A flawed 007 film but Christopher Walken has a great time as a white-haired neo-nazi with no feelings nor heart that brutally machine-guns his own minions. The Hitchcock-like ending on Golden Gate is one of the greater finales in 007 history as well. Grace Jones is the most SCARY woman 007 has taken to bed though and Tanya Roberts has no emotion in her eyes or face.
An apathetic film. Moore has us questioning why all the dinosaurs aren't extinct, the camp amusement quickly subsides when this hits San Fran. The positives? Well I guess an ep of How Did This Get Made and the pleasure I get imagining Jones sporting the dildo (please be true). Watching this involved my friends (a couple) bickering over this or Live and Let Die, whoever wins I lose.
Aburrida trama que pasa de caballos con esteroides a destruir Silicon Valley. Como un detalle curioso, una enemiga atípica (también con esteroides) la cual originó ciertos comentarios feministas. Lo cierto es que Bond también termina acostándose con esta. Es decir, dónde queda el feminismo en la película.
I really like John Glen's Bond films but this is the obvious exception. The only bright spots here are Christopher Walken's psychopath and the brief interplay between Roger Moore and the great Patrick Macnee. Oh, and the Golden Gate Bridge finale is pretty good. The rest is total arse.
Not as bad as some would argue, but still very weak. The Parisian half is classic Bond; outlandish action, great villains, locations, a sense of intrigue and danger; Bond actually having to work to stay alive! Second half in San-Fran takes a turn for the mundane and becomes a dull conspiracy thriller. One great and surprisingly surreal sequence in an unfurnished house offers a brief glimmer, but the rest is plodding.
Moore ends his run as Bond with a whimper not a bang in this pretty terrible entry in the long running series. Tanya Roberts plays a state geologist (!!!) almost as convincingly as Walken plays a super villain....not at all. Even the stunt work seems lazier in this entry with the differences between cast and stuntmen quite obvious. It was bad when Bond seemed like father to the women he seduced...but grandfather?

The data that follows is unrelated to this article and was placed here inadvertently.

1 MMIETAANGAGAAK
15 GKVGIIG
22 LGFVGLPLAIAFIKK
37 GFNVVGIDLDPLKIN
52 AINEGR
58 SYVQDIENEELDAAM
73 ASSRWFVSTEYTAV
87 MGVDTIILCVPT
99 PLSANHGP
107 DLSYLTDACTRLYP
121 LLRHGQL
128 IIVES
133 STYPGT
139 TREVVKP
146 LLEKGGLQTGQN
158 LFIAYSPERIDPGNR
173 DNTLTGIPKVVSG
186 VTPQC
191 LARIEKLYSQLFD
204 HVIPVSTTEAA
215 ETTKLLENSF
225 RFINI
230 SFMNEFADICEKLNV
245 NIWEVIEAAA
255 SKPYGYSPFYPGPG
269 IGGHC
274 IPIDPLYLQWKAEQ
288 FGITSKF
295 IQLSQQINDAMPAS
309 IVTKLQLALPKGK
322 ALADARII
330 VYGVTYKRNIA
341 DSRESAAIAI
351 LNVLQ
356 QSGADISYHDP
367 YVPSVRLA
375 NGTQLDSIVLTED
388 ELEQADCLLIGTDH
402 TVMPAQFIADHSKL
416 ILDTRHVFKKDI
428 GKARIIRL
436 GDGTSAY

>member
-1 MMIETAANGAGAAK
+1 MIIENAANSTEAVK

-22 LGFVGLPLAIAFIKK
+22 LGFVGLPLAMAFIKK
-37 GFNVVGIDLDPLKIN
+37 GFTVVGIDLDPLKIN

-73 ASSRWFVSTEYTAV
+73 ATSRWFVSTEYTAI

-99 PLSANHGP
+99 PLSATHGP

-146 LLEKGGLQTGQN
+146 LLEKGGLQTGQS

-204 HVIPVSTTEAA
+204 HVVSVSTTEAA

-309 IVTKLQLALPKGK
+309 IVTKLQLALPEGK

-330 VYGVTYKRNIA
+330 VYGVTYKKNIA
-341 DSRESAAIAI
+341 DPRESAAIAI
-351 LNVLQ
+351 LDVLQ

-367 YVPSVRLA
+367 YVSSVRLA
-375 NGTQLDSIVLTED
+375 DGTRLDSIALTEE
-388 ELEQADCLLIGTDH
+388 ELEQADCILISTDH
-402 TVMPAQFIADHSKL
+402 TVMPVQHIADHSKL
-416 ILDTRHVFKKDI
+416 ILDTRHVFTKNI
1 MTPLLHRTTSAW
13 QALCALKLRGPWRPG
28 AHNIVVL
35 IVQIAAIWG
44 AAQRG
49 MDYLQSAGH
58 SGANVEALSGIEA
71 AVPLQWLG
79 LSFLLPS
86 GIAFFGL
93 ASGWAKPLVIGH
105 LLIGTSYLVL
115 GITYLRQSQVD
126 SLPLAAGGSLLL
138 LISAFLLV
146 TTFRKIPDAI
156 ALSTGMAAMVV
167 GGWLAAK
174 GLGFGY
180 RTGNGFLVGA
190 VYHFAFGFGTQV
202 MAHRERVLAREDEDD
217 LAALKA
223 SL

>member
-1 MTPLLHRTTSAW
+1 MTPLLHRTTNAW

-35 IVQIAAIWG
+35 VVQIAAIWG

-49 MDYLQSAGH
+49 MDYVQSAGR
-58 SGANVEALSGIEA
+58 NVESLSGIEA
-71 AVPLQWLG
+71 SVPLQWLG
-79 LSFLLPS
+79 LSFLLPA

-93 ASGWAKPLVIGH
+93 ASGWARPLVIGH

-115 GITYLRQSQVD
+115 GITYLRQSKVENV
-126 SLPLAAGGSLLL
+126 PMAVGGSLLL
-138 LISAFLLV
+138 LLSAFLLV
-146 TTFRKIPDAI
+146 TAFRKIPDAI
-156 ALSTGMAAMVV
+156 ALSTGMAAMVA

Arguably the weakest entry in the Roger Moore era, A View to a Kill is an oxymoron; trying to update the franchise to 1985 while clinging on to the same tropes and aging actors as before. It does have its perks, namely the theme song by Duran Duran, the Golden Gate climax, and the stellar Christopher Walken as Max Zorin. That aside, the film suffers from uneven pacing and a few odd gags.
An utterly ridiculous film and yet that's why part of me loves it. The sight of Christopher Walken gleefully mowing down a bunch of construction workers with a machine gun; Roger Moore's stunt double getting more screentime than Roger himself; Walken's delivery of the line "I'm happiest...in the saddle." And a fantastic score from John Barry!
Low point in the franchise i think. First Roger Moore's Bond at this point is not charming anymore. The pace of the movie drags from the beginning through the end. The only ones that seem to be enjoying themselves are Grace Jones and Christopher Walken, who by the way seems to be acting in another different movie. Actually the whole shootout in the mine belongs to a totally different movie.
I will gladly acknowledge that this film is awful. It is painful to watch for even a Bond fanatic. Yet I am a fan. Walken makes the film watchable and Moore struggles to find some stable ground in this mess. Patrick Macnee is always great. You know things aren't going well when the plot is boring and the leading lady sounds like a squealing pig when she is in danger.
Roger Moore was way past his prime and this brand of Bond was getting tired, resulting in what was the worst Bond movie since DIAMONDS ARE FOREVER. Christopher Walken is fun as the villain, but is wasted in a bad movie. Moore had a good run, but it was time to call it quits before the cameras were even rolling on this one.